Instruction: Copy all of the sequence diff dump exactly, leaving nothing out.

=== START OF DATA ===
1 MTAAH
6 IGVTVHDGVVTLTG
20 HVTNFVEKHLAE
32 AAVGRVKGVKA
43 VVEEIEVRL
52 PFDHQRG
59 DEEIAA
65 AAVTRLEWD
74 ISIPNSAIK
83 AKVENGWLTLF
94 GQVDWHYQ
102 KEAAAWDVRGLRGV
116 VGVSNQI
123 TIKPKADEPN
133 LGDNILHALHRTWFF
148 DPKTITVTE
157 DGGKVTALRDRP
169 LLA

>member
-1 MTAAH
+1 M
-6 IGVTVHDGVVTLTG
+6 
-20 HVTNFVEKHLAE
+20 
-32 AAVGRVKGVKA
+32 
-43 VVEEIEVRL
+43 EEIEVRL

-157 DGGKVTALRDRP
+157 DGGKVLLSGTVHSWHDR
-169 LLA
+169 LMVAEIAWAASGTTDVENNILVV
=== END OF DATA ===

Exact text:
1 MTAAH
6 IGVTVHDGVVTLTG
20 HVTNFVEKHLAE
32 AAVGRVKGVKA
43 VVEEIEVRL
52 PFDHQRG
59 DEEIAA
65 AAVTRLEWD
74 ISIPNSAIK
83 AKVENGWLTLF
94 GQVDWHYQ
102 KEAAAWDVRGLRGV
116 VGVSNQI
123 TIKPKADEPN
133 LGDNILHALHRTWFF
148 DPKTITVTE
157 DGGKVTALRDRP
169 LLA

>member
-1 MTAAH
+1 M
-6 IGVTVHDGVVTLTG
+6 
-20 HVTNFVEKHLAE
+20 
-32 AAVGRVKGVKA
+32 
-43 VVEEIEVRL
+43 EEIEVRL

-157 DGGKVTALRDRP
+157 DGGKVLLSGTVHSWHDR
-169 LLA
+169 LMVAEIAWAASGTTDVENNILVV